Fresh off close brushes with a comet and an asteroid last month, the planet is up for a close view of the Comet PANSTARRS as it passes by Earth. It could be visible with the naked eye or at least with binoculars.
Such an opportunity arises only about once every 5-10 years, according to NASA, though there will be two such chances this year. This time, the comet in sight is one discovered in 2011, known officially as comet 2011 L4 (PANSTARRS), named for the Panoramic Survey Telescope and Rapid Response System in Hawaii that first spotted it.
The comet has been in view for the southern hemisphere for the past year and a half, but is shifting into view for the northern hemisphere starting next week.
Monday, the comet makes its closest approach to the sun, about 28 million miles away. That will make it impossible to spot in the sun's glare for a day or so, but starting Tuesday, it could be visible on the western horizon around twilight each night.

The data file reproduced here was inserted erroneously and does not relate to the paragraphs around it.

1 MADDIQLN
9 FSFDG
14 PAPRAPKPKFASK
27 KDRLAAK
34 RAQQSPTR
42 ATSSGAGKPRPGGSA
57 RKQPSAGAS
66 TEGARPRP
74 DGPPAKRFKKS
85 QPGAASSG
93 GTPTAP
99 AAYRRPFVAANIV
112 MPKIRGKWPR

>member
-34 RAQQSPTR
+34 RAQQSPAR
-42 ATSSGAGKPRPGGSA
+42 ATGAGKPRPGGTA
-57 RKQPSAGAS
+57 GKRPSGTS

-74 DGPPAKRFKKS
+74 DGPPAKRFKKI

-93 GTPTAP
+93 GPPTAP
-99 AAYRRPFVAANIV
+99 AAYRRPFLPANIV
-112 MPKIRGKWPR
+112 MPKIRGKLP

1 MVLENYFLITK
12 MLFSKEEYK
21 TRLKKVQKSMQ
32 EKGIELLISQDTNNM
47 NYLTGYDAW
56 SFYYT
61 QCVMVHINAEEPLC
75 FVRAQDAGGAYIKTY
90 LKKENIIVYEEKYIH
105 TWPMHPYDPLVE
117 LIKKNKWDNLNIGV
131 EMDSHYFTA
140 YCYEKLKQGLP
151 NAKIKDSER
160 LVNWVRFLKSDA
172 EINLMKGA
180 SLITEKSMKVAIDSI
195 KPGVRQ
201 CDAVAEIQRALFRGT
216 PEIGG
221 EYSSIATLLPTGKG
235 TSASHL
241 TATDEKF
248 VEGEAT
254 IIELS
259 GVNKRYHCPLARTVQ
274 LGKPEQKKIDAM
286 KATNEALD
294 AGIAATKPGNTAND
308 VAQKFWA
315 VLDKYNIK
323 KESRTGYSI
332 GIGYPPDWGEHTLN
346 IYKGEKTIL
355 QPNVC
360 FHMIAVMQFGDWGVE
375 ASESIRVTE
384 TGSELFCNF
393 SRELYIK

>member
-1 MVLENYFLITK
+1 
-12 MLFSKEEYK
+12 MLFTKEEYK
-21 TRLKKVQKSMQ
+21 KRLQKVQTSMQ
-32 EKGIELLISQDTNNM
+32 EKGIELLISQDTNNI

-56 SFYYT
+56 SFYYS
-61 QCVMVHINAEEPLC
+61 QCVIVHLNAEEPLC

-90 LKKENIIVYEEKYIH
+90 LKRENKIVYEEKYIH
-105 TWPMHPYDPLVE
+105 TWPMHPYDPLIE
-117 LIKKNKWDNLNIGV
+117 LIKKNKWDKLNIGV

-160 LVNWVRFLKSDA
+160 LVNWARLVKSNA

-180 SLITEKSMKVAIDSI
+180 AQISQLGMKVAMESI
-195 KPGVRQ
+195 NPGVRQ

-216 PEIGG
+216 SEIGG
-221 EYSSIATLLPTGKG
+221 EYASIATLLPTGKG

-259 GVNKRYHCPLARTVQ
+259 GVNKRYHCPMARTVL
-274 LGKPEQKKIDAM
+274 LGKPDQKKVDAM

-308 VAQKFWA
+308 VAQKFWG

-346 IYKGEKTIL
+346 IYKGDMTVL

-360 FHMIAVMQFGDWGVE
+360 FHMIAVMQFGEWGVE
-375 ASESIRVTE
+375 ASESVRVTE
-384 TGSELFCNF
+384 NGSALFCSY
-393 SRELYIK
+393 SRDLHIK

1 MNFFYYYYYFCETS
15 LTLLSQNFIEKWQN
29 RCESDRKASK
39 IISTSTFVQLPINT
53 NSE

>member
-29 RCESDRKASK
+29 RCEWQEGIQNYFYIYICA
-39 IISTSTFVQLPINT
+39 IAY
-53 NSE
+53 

Catching a glimpse of it might be tricky given its proximity to the sun, NASA scientists explain:
"Look too early and the sky will be too bright," Rachel Stevenson, a NASA Postdoctoral Fellow at the Jet Propulsion Laboratory in Pasadena, Calif., said in a NASA news release. "Look too late, the comet will be too low and obstructed by the horizon. This comet has a relatively small window."
"To see it, you will need an unobstructed, cloudless view of the west after sunset. It is best to pick a dark spot, away from streetlights. Look in the sunset direction, as soon as the sky darkens. The comet will be just above the horizon."
Sunset is about 7:10 p.m. to 7:15 p.m. next week in Baltimore.
With each passing day as the comet keeps zooming through space, it will become more faint. Binoculars or even a weak telescope can help.
If you don't catch a view of Comet PANSTARRS, there will be another chance late this year. Comet ISON, or C/2012 S1, will pass within 800,000 miles of Earth's surface, 100 times closer than the sun, according to EarthSky.org.